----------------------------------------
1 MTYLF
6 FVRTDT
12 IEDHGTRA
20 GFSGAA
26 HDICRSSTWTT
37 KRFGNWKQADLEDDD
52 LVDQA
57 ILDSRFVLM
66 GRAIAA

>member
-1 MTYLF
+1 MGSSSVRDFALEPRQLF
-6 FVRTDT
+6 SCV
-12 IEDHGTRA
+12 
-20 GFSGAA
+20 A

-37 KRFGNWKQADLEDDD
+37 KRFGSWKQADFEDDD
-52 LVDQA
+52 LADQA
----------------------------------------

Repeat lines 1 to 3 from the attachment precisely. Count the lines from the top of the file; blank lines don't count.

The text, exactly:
1 MTYLF
6 FVRTDT
12 IEDHGTRA